TACE has been indicated as the first treatment option for intermediate HCC patients with Barcelona Clinic Liver Cancer (BCLC) stage B.46,47 TACE mediates its antitumor effect by local catheter-guided administration of chemotherapeutic agents mixed with lipiodol which cause selective HCC targeted blood supply embolization and subsequent ischemia and tissue necrosis.1,48 Furthermore, TACE has been used as a bridging therapy for HCC patients awaiting liver transplantation, in order to prevent further tumor progression, thus maintaining the eligibility criteria for liver transplantation.49 TACE has been associated with 2-year survival benefit (HR = 0.53, 95%CI: 0.32–0.89; p = 0.017).50

Recent large meta-analysis (9 randomized controlled trials were included) showed overall improved survival compared to symptomatic treatment (HR = 0.705, 95%CI: 0.5–0.99).51 However, TACE has been associated with adverse events, commonly post-embolization syndrome which is characterized by abdominal pain, elevated temperature and elevated liver enzymes at 1–2 days following the procedure.52 Other adverse events include iatrogenic bile duct injury, hypoxic cholecystitis and liver abscess.53 Moreover, TACE-related mortality has been reported in approximately 0.38%, according to recent study.54 However, in an advanced cirrhosis stage, liver function deterioration can develop, and in one study 17.3% of patients with cirrhosis and ascites developed post-procedural liver failure, with 94% of patients dying within 1 year following TACE.55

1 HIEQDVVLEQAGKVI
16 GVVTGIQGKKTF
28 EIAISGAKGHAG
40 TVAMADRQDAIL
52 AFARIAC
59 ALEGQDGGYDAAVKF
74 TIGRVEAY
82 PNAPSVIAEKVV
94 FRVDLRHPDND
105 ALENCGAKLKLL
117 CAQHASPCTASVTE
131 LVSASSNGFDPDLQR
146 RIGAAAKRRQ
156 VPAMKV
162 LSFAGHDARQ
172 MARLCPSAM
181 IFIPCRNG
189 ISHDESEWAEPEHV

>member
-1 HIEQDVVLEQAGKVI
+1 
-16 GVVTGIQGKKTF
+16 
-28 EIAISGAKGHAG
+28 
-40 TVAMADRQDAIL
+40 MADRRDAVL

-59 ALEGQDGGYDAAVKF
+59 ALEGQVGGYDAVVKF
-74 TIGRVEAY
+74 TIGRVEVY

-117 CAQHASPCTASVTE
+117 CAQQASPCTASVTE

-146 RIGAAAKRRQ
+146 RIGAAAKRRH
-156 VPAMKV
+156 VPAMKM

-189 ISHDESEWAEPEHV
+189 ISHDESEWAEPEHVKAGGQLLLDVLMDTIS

The first application of RFA was in 1990, and FDA approval was obtained in 2001.56,57 Currently, RFA is the most commonly applied minimally invasive treatment for advanced HCC. RFA delivers a rapid electromagnetic pulse that causes thermal injury leading to coagulative necrosis of the tissue. The heat injury is dependent on both the temperature achieved and the duration of heating. Recently, beneficial results have been demonstrated by RFA in local advanced HCC.

Currently, RFA is considered as one of the main treatments of HCC and it can achieve complete response rates in about 90–100% of HCC lesions below 3 cm, with the ability to obtain clear surgical margins. It is considered as an effective alternative for surgical resection in operable BCLC 0–1, according to the European Association for the Study of the Liver disease (EASL)- European Organization for Research and Treatment of Cancer.58 Moreover, there are reports that RFA can be used to hinder the progression of HCC until liver transplant.59 Recently, the international recommendation is not to treat HCC by RFA when the HCC size exceeds 5 cm.23,60